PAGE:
I had been talking to a customer at Boat
Books where I worked about the problems of the world and what
we could do to set things right, all the usual gripes about
politicians, lawyers, and petty bureaucrats, you know the
sort of thing.
My new friend told me that he was keen to establish a boat
based outdoor youth training course to help change the ways
of some of the local kids and had considered building a pair
of brand new Naval Whalers.
Now the cost of one of these today is staggering and way
beyond the budget that he could raise, so we sat down and
worked out the key features of the clinker built 27ft Naval
Trainer and I went home to translate those thoughts into a
form both affordable and buildable by volunteer labour.
after a few months of phone calls back and forth plus occasional
work at the drawing board, the 6 Metre Whaler emerged as you
see here. Based upon the very successful yawl rigged version
of the Navigator cruising dinghy, using the same simple plywood
lapstrake over web frames and stringers structure. Traditional
in her appearance, double ended, with two masts, and with
enough sheer to be really pretty, she needs only about NZ
$4000.00 worth of materials and about 220 hours of (competent)
labor to complete a very nice little double ended craft which
really looks the part.
She has a pair of straight allow tubes as masts, the same
sprit booms and proportions of sails as Navigator. There are
three rows of reefs in the main, and if the weather requires,
she will still balance under main only, or under jib and mizzen
only, which gives lots of choices as the wind increases in
strength. All spars fit inside the boat to reduce windage
when rowing and making stowage when training much easier.
An outboard motor is inconspicuous in its well under the
aft deck, and there is a steel centerboard that makes her
well suited to the shallow harbor and estuaries where she
will be based. But that ‘board’ is 85 kg of steel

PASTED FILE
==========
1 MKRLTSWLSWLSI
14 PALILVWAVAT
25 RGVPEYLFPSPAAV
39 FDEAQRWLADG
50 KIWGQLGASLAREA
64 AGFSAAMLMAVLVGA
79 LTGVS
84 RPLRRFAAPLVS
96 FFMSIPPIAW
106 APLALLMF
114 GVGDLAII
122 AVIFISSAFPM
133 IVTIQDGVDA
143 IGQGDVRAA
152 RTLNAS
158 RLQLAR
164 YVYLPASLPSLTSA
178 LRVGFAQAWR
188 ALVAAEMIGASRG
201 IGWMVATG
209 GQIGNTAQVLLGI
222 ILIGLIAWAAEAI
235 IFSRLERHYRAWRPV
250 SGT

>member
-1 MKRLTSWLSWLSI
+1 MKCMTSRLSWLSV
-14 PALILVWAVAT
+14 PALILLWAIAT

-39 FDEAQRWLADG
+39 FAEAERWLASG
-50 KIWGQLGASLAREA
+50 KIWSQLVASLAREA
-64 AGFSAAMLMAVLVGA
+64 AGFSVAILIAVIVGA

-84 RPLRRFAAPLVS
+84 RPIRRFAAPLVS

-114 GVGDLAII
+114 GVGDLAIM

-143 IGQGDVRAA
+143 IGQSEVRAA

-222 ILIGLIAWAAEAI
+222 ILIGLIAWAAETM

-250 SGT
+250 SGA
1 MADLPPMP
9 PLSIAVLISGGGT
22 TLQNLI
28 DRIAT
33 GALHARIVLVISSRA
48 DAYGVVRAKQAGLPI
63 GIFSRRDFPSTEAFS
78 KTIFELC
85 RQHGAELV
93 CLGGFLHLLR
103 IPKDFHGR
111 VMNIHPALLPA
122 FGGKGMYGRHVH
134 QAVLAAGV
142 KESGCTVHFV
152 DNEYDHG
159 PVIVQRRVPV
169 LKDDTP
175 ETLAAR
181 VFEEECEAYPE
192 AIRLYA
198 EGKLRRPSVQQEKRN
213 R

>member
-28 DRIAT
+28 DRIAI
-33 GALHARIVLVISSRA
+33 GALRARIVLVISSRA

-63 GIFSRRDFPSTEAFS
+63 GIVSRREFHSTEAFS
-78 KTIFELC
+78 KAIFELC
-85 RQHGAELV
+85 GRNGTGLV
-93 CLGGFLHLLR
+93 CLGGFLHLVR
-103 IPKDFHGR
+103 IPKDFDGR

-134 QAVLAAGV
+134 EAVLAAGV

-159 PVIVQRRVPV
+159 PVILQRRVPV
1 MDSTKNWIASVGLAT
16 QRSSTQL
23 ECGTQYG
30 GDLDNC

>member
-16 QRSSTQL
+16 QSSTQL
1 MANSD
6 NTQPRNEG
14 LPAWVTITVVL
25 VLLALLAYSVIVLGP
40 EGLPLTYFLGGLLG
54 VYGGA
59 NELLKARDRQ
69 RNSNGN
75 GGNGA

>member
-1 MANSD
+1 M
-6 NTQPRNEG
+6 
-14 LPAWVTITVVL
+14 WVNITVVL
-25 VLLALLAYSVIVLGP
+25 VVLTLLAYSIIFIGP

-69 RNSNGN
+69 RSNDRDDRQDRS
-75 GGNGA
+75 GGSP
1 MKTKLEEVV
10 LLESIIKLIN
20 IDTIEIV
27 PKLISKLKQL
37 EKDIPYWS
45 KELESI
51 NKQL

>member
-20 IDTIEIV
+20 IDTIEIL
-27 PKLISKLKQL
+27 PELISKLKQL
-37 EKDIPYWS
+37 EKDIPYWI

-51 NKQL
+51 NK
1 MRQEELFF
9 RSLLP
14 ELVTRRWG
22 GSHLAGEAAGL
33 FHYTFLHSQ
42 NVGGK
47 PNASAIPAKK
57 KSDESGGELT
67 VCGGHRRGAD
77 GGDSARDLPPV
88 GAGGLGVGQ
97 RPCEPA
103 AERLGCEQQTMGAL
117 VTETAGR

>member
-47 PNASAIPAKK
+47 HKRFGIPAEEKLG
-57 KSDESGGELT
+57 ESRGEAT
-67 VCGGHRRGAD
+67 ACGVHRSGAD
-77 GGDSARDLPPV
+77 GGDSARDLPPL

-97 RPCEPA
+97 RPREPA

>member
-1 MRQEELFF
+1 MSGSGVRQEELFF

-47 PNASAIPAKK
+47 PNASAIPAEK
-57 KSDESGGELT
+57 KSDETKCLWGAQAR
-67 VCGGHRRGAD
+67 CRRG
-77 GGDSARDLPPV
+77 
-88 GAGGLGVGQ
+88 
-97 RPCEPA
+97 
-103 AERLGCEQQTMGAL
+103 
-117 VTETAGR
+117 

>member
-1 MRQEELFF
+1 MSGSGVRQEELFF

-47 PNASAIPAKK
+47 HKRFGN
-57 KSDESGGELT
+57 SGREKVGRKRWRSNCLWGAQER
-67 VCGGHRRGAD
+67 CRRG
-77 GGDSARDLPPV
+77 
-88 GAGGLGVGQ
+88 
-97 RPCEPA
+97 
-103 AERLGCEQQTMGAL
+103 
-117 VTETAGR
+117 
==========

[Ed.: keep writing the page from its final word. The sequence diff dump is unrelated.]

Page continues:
to steady her under what is in fact a powerful rig for her
weight. Responses from owners tell me she is a a very fast
boat under sail. And in case of really over-doing it, there
is enough buoyancy built in to keep all of the occupants afloat
while she is bailed out.
a daysailer, one or two can handle her easily. I like these
big open boats for the sheer feeling of space and comfort
available in a relatively small boat, and it is in this role
that the 6 Metre Whaler is most popular. There are quite a
number now sailing as dayboats. One small group is chartering
a couple and several are being used very successfully as cruising
Just think of yourself gliding into a grassy bank at the
head of an estuary somewhere, Partner at the helm while you
stand by the mainsheet, number one Daughter up forward with
the anchor line ready to pile ashore and tie up while small
Son sits on the tent and groundsheet strapped in alongside
the centrecase. You don't have to be home until Sunday night,
and are looking forward to a weekend under canvas, voyaging
during the day to as yet unknown channels, beaches and shellbanks,
searching for the spirits of Susan, Tim and the rest of the
Swallows and Amazons.
|Note: All credit card sales are in New Zealand
Dollars. Local taxes are not included. Economy postage
is included in the prices quoted but if priority mail
or courier is preferred there will be an additional
charge. Email: firstname.lastname@example.org
for more information. If you pay by check, you may use
the price in your prefered currency as above.
Note that we sell sails and are pleased to quote a
freight inclusive price to anywhere in the world, we have
tan or white, the sails come with sailbag, one reef and
are completely ready to go. Prices fluctuate slightly so
we prefer to quote each sail as the demand arises but you
can bet that we are competitive even with the freight included.